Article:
Businesses that have to close, or that lose revenues, due to the current wildfires should of course seek all available coverage for those losses under their commercial property insurance policies. Those coverages typically include Business Income protection against lost revenues caused by damage to the company’s property that requires suspension of some or all of the company’s operations. Commercial policies also typically include coverage for loss caused by evacuation orders and other “orders of civil authority” that prevent access to the company’s facilities. There may also be coverage for loss of “ingress/egress” that doesn’t require a government order to become available. Some commercial policies also provide “Contingent” or “Dependent Properties” business interruption coverage, which pays loss of income the company suffers due to damage to a supplier’s or customer’s property.

Challenges unique to 2020

This year, business policyholders may face unusual challenges in getting full insurance coverage for their business interruption claims due to the COVID-19 pandemic. Most standard form commercial property policies state that the policyholder’s loss of income is calculated by projecting what the company would have earned had the damage not happened, and subtracting from that the actual revenue earned during a specified “period of restoration” when policy benefits are payable. The projection is typically based on the company’s average pre-loss revenues during a specified look-back period, though policy wordings vary, and many standard form policies are silent, as to how exactly how the projection is to be calculated.

With many businesses either shut down or scaling back operations due to COVID-19, companies should be prepared for their insurers to try to reduce or eliminate their coverage for loss of income from the fire damage by reducing their calculations of what the policyholder would have earned had the fire not happened. Insurers may argue that COVID has reduced what those revenues would have been but for the fires, and assert that they may, therefore, disregard pre-loss averages in calculating those projections. Or they may offset the projected revenues the pre-loss averages would otherwise support by amounts they will claim are COVID-related revenue losses, which they will argue are not covered and should not be considered in their calculations.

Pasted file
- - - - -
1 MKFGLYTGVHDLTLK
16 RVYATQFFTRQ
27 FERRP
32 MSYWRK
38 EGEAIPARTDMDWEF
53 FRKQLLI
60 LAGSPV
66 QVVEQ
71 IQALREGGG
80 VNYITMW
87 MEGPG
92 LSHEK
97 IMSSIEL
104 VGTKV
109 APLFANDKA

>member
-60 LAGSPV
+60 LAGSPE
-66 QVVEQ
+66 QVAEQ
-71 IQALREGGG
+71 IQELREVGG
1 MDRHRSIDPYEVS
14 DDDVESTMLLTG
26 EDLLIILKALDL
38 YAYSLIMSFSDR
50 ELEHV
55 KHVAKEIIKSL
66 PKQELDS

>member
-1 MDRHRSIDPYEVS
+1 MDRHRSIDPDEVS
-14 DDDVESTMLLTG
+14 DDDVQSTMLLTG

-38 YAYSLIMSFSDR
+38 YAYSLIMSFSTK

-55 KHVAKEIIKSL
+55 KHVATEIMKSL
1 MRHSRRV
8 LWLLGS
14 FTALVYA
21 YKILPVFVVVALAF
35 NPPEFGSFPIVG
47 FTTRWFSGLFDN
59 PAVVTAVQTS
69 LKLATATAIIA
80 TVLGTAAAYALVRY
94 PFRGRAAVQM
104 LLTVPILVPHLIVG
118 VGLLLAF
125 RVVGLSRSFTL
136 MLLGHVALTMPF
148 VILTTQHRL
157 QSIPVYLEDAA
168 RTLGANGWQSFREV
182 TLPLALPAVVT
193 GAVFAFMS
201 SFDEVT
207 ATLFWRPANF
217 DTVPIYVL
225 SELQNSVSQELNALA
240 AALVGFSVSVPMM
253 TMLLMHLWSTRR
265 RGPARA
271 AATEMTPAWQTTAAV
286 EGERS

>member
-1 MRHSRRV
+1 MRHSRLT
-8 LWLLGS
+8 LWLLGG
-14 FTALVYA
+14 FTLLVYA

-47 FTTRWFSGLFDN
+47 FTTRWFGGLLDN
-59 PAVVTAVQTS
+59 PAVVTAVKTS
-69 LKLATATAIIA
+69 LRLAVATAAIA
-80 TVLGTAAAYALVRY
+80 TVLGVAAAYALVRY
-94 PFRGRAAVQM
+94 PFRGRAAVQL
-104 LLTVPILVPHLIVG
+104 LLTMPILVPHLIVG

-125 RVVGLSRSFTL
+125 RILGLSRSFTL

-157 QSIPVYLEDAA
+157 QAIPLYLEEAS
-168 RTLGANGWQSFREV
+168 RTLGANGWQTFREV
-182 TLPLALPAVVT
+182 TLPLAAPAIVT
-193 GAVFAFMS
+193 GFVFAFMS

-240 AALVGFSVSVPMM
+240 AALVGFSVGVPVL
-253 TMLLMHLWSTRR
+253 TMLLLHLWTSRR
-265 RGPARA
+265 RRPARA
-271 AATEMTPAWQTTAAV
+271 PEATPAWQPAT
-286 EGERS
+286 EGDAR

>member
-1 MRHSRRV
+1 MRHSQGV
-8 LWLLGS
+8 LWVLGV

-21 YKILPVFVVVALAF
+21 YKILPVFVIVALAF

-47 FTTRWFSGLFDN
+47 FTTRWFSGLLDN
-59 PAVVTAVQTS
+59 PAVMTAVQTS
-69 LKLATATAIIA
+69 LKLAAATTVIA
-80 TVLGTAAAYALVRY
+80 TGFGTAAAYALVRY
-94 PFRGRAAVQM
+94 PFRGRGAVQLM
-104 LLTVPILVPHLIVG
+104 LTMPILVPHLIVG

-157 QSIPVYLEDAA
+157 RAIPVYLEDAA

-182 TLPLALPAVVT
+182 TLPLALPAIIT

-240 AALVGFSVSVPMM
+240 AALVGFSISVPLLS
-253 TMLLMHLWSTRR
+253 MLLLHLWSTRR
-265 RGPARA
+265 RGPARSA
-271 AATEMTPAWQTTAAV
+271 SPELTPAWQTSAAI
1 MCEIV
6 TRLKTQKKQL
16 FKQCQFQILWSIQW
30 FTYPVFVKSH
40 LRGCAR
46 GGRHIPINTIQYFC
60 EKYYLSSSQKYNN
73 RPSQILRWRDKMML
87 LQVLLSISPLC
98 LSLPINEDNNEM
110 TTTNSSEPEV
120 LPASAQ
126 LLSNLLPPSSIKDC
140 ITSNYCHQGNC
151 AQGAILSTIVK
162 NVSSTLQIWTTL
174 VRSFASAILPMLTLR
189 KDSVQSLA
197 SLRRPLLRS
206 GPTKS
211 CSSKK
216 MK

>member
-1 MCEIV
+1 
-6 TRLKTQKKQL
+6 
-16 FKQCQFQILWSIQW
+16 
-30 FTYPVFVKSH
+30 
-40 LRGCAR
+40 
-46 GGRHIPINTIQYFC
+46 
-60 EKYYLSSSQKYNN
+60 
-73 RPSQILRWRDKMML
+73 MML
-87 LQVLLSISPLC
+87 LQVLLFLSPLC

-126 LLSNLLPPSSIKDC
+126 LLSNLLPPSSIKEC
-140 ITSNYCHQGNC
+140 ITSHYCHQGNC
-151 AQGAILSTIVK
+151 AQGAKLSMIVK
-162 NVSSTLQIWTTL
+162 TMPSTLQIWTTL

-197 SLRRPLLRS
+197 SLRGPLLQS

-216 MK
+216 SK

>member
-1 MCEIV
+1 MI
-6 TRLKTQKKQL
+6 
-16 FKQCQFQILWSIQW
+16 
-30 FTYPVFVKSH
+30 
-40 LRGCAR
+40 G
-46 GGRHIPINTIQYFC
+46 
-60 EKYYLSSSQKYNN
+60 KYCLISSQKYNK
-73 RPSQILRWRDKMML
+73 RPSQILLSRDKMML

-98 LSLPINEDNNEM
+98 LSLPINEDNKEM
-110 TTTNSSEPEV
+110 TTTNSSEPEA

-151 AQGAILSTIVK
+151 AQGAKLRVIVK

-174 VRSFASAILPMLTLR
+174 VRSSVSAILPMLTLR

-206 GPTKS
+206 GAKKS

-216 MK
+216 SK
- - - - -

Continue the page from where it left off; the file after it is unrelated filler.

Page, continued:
Policy language or applicable law may prohibit this tactic

However, because few policies contain detailed provisions stating how business interruption losses are to be calculated, loss payments are frequently resolved through negotiations between the carrier and the company over the appropriate data to consider and the calculation methods to use. Typically these negotiations are based on accounting principles, the company’s particular operations, policy language, legal precedent and insurance claim handling laws and regulations.

In these negotiations the company should be represented by professionals with experience and expertise in business interruption claims. The carrier will be represented by a forensic accountant or specialized adjuster, highly experienced in these types of claims, who will assert positions minimizing the company’s loss which the company may have difficulty opposing, negotiating or even understanding, without expert assistance. Accountants, experienced insurance coverage attorneys and public adjusters specializing in business interruption claims can provide the advice and representation the company needs to ensure it recovers everything to which it is entitled under its policies.

Protect your interests

Our firm has represented both policyholders and insurers in business interruption claims for many years and has an intimate understanding of the issues related to these coverages.  Don Lesser, who works from our Sacramento and San Rafael offices, can be contacted at [email protected] or 415.453.7600.